Shelley Blanton-Stroud grew up in California’s Central Valley, the daughter of Dust Bowl immigrants who made good on their ambition to get out of the field. She teaches college writing in Northern California and consults with writers in the energy industry. She co-directs Stories on Stage Sacramento, where actors perform the stories of established and emerging authors, and serves on the advisory board of 916 Ink, an arts-based creative writing nonprofit for children. She has also served on the Writers’ Advisory Board for the Belize Writers’ Conference. Copy Boy is her first novel, and she’s currently working on her second. She also writes and publishes flash fiction and non-fiction, which you can find at such journals as Brevity and Cleaver. She and her husband live in Sacramento with an aging beagle and many photos of their out-of-state sons.

My Story

I grew up with truckloads of grannies, grandpas, cousins, aunts and uncles in Wasco and Bakersfield, California. My dad came from a family of red-headed field laborers. My mom was a farmer’s beautiful only daughter. My brother was a wrestler, which, in the Central Valley, made him kind of a big deal.

I never was anything special there–not a memorable student or athlete or even a cheerleader. But I did hold down all kinds of jobs, curating a vivid collection of polyester uniforms. (Der Wienerschnitzel, H Salt Seafood Galley and Wendy’s Old Fashioned stand out in the polaroids.) And I apparently hold the record for most unpaid parking tickets earned in a one-year period in the history of West Bakersfield High School.

I went south at eighteen, just east of Los Angeles, to Claremont McKenna College, where I learned about Izods and penny loafers and met my Young Republican husband (whom I proceeded to turn into a born-again liberal).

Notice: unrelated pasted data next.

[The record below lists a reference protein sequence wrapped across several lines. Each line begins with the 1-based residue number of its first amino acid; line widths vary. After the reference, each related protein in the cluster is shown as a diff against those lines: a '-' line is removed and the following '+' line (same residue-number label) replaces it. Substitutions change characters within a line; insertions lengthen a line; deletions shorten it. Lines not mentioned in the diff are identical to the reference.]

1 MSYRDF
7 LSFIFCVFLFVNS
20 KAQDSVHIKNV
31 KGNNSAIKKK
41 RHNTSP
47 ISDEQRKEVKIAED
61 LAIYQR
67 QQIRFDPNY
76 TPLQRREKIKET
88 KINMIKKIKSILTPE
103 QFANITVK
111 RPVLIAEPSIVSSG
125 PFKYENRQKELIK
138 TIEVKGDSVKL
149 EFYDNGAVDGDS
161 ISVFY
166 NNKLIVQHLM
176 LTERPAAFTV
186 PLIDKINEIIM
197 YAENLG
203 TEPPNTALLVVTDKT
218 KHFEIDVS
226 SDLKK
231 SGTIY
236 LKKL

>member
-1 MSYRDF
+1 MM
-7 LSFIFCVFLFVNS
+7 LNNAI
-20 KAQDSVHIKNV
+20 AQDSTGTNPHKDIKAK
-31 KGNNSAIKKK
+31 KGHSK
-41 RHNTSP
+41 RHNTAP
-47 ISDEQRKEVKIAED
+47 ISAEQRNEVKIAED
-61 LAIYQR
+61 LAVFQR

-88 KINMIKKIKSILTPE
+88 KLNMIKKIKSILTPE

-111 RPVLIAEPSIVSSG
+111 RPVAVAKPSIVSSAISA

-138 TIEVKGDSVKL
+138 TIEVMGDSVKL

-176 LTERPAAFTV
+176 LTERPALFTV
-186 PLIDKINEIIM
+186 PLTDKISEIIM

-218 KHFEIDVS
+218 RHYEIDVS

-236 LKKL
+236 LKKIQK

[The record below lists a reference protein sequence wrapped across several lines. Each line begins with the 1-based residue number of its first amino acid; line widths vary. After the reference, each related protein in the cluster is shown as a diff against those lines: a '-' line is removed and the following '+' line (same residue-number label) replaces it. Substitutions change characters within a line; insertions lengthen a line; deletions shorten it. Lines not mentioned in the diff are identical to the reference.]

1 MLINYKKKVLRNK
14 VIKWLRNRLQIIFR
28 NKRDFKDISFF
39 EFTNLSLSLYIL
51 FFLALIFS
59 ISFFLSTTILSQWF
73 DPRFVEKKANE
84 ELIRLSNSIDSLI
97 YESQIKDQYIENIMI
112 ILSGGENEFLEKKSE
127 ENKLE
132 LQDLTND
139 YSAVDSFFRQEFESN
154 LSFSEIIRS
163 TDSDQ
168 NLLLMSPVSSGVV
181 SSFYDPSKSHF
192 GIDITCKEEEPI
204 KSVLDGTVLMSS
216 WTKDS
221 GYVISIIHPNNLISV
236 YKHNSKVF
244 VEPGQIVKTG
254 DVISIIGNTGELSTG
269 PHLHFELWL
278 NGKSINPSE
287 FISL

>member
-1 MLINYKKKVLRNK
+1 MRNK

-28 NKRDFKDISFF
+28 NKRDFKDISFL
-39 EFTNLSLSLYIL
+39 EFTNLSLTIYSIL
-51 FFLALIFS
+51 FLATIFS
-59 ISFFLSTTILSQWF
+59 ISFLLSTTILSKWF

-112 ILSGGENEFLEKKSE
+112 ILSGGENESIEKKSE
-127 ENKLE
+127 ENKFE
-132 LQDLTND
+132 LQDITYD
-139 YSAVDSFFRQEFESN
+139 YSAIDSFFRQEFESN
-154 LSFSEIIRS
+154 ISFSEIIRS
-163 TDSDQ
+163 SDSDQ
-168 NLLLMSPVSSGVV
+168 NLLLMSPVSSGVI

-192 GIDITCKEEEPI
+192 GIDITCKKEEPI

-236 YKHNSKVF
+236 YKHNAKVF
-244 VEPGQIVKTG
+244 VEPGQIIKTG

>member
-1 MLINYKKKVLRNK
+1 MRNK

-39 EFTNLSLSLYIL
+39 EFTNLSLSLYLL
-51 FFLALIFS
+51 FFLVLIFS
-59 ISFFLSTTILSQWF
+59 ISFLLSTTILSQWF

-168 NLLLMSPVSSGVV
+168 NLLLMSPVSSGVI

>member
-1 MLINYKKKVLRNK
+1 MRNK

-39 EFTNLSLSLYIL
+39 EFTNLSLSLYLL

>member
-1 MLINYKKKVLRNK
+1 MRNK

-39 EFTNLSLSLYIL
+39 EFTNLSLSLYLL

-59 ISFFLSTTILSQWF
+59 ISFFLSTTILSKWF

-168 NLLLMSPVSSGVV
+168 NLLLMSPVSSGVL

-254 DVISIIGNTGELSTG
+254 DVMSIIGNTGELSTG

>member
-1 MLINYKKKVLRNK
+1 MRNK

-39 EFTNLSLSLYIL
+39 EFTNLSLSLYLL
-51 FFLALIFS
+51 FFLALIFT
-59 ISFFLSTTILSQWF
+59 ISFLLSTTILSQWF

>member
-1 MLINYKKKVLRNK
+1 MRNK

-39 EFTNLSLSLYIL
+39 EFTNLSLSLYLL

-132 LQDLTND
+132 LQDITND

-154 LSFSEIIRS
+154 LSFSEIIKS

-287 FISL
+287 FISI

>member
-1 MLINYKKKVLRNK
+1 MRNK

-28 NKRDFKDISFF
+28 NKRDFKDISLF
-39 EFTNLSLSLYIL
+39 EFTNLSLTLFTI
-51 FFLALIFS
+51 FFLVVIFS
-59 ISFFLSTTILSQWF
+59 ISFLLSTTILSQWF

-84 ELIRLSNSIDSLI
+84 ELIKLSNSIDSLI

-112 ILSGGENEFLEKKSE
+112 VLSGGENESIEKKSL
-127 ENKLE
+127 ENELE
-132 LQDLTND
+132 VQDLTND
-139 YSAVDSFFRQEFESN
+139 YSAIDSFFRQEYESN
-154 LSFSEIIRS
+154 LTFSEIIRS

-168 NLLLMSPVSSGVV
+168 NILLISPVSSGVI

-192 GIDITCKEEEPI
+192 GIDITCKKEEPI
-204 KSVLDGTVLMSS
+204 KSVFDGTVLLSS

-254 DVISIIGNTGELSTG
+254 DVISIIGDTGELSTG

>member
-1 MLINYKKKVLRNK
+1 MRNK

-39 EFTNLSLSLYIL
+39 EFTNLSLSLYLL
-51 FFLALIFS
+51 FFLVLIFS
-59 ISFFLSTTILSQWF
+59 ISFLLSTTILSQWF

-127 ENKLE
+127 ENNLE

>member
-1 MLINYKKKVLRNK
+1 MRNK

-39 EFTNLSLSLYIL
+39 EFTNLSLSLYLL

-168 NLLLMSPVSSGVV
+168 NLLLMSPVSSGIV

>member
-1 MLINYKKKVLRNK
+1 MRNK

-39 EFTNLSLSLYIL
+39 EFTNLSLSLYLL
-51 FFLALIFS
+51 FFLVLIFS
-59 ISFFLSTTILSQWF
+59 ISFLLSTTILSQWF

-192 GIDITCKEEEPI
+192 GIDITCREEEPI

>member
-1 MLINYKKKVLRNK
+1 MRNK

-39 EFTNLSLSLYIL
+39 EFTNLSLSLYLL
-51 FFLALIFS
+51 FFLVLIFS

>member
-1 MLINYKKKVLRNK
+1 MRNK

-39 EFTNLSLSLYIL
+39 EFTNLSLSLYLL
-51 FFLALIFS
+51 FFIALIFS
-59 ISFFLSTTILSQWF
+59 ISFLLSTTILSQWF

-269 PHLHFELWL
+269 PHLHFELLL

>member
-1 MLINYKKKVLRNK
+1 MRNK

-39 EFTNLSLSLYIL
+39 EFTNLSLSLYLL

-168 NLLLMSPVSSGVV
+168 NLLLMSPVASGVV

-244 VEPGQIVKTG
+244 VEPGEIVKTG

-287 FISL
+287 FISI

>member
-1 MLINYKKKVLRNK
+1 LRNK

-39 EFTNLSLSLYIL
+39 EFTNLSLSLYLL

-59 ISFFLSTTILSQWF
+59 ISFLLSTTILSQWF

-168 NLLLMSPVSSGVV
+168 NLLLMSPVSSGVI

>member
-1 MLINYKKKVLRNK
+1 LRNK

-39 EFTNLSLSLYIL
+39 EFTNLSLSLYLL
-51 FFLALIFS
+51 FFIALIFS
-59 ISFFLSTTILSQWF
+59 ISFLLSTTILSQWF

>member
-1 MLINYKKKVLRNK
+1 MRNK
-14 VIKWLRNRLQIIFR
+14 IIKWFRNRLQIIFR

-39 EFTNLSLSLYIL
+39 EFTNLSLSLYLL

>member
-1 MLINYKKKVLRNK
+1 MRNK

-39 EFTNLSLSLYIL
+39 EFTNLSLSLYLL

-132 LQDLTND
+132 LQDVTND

Together, we moved north to Silicon Valley and San Francisco for more school and work before finally settling, as people do, in the middle, Sacramento, where we’ve raised two solid citizens who wash dishes, read actual books and help in the vegetable garden–Sacramento virtues, all.

I had worked here in Sacramento for decades, raising these boys, teaching college writing and then coaching scientists and economists and engineers how to write in a plain style, before I ever took up writing my own stories. I do that now, obsessively, in between essay-grading and editing white papers.

I do like short stories for their more-immediate gratification. But my heart is in the novel. My first, Copy Boy, germinated back in Bakersfield. Set in the Great Depression, it follows a seventeen-year-old girl who tries to escape her family’s hard, rural life to reinvent herself as a boy in San Francisco. No matter how she scrubs that Central Valley dust off her elbows and knees, she’s inhaled too much. It floats in her blood like spores.

My work in progress is about competition. It centers on a gritty world-class tennis player who falls from great height and has to figure out whether and why and how to climb back.

I have a thing about gritty girls.